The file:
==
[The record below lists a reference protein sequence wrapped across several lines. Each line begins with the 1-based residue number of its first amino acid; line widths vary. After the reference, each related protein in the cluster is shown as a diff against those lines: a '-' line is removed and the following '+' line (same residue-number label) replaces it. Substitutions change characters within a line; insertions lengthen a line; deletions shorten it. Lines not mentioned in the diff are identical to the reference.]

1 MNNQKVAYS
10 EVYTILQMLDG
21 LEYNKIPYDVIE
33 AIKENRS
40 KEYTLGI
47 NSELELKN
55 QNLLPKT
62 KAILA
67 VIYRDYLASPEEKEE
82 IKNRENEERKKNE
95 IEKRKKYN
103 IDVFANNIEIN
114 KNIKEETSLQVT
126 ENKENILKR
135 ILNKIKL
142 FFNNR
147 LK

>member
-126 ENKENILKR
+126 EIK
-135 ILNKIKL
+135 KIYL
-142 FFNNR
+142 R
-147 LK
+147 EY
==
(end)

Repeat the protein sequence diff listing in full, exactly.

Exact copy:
[The record below lists a reference protein sequence wrapped across several lines. Each line begins with the 1-based residue number of its first amino acid; line widths vary. After the reference, each related protein in the cluster is shown as a diff against those lines: a '-' line is removed and the following '+' line (same residue-number label) replaces it. Substitutions change characters within a line; insertions lengthen a line; deletions shorten it. Lines not mentioned in the diff are identical to the reference.]

1 MNNQKVAYS
10 EVYTILQMLDG
21 LEYNKIPYDVIE
33 AIKENRS
40 KEYTLGI
47 NSELELKN
55 QNLLPKT
62 KAILA
67 VIYRDYLASPEEKEE
82 IKNRENEERKKNE
95 IEKRKKYN
103 IDVFANNIEIN
114 KNIKEETSLQVT
126 ENKENILKR
135 ILNKIKL
142 FFNNR
147 LK

>member
-126 ENKENILKR
+126 EIK
-135 ILNKIKL
+135 KIYL
-142 FFNNR
+142 R
-147 LK
+147 EY